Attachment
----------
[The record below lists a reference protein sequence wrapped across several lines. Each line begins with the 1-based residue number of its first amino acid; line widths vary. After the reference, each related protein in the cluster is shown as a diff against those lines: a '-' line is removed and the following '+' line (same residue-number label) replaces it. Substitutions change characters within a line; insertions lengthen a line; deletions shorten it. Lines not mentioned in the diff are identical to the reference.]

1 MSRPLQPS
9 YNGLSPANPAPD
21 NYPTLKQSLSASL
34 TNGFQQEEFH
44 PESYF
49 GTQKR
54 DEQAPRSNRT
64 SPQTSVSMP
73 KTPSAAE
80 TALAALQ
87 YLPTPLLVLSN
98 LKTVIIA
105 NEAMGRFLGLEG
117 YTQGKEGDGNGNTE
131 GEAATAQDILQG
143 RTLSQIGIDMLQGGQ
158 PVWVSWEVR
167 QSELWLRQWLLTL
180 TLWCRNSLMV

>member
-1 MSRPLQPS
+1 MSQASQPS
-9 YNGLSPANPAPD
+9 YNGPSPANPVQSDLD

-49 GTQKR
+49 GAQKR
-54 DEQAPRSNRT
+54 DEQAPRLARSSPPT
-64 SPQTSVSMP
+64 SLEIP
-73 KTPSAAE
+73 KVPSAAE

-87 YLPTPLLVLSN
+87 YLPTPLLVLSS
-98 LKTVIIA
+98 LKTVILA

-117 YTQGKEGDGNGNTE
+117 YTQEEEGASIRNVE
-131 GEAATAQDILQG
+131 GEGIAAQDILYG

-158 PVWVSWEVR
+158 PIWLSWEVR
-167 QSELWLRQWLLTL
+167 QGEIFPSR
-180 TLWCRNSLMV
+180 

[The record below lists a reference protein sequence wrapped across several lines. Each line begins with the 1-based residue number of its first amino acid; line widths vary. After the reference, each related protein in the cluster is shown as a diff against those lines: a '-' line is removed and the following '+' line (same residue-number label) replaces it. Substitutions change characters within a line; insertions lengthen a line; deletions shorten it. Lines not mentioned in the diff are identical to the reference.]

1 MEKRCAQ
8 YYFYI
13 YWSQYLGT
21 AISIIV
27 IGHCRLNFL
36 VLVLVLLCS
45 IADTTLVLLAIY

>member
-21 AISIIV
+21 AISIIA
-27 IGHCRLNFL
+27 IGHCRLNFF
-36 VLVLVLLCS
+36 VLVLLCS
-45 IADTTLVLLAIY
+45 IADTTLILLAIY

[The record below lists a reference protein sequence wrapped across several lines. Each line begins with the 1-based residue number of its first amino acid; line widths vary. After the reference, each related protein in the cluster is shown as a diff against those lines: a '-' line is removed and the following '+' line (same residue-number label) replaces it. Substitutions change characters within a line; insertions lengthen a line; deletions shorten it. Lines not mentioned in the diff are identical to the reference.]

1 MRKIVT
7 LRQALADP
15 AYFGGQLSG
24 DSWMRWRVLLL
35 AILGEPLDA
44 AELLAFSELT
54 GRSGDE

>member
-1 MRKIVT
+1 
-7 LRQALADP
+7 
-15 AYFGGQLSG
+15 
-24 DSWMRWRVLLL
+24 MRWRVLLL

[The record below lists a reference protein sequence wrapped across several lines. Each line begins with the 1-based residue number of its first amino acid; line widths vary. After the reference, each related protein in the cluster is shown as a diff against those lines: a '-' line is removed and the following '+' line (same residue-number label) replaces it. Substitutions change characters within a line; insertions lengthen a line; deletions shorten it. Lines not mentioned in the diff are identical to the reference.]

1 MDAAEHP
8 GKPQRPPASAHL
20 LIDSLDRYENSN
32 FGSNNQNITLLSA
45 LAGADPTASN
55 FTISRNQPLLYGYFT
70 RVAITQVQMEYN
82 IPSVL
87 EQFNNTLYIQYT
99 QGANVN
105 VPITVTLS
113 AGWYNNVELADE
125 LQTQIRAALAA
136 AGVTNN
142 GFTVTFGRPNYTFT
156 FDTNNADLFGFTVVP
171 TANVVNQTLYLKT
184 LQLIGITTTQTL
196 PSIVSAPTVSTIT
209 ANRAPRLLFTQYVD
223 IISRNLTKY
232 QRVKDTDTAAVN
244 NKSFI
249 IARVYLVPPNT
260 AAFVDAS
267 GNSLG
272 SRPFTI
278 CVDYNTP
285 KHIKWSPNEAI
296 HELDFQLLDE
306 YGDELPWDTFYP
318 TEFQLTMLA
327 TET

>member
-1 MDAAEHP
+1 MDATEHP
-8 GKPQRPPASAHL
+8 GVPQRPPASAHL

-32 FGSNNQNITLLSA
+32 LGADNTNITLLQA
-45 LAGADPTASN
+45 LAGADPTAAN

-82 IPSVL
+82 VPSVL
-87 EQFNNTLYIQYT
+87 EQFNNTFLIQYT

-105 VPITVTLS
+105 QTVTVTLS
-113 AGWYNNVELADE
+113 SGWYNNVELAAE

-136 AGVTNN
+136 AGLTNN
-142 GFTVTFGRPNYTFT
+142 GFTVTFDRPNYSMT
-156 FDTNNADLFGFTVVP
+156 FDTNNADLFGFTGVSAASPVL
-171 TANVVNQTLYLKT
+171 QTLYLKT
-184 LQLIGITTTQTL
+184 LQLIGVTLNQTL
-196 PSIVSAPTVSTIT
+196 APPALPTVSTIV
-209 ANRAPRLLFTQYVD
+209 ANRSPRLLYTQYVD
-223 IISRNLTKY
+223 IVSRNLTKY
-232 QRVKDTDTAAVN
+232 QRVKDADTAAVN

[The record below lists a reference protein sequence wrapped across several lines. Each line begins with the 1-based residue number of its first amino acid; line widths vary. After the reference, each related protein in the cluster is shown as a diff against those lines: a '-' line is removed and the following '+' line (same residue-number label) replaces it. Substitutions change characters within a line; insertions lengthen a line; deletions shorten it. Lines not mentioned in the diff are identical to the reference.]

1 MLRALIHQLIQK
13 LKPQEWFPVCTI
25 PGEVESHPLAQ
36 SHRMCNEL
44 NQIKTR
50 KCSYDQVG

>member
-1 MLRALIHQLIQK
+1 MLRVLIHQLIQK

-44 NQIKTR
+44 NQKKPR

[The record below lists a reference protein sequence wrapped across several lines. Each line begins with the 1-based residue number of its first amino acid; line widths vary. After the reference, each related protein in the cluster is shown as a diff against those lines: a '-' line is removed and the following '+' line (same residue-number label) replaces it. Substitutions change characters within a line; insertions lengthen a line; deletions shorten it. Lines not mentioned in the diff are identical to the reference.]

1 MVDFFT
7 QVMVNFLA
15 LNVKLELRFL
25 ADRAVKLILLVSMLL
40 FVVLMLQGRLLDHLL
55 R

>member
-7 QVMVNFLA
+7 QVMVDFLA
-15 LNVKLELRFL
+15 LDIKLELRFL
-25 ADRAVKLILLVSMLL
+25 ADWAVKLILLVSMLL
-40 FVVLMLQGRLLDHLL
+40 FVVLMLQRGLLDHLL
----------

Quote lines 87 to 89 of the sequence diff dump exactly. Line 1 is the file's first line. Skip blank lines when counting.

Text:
45 LAGADPTASN
55 FTISRNQPLLYGYFT
70 RVAITQVQMEYN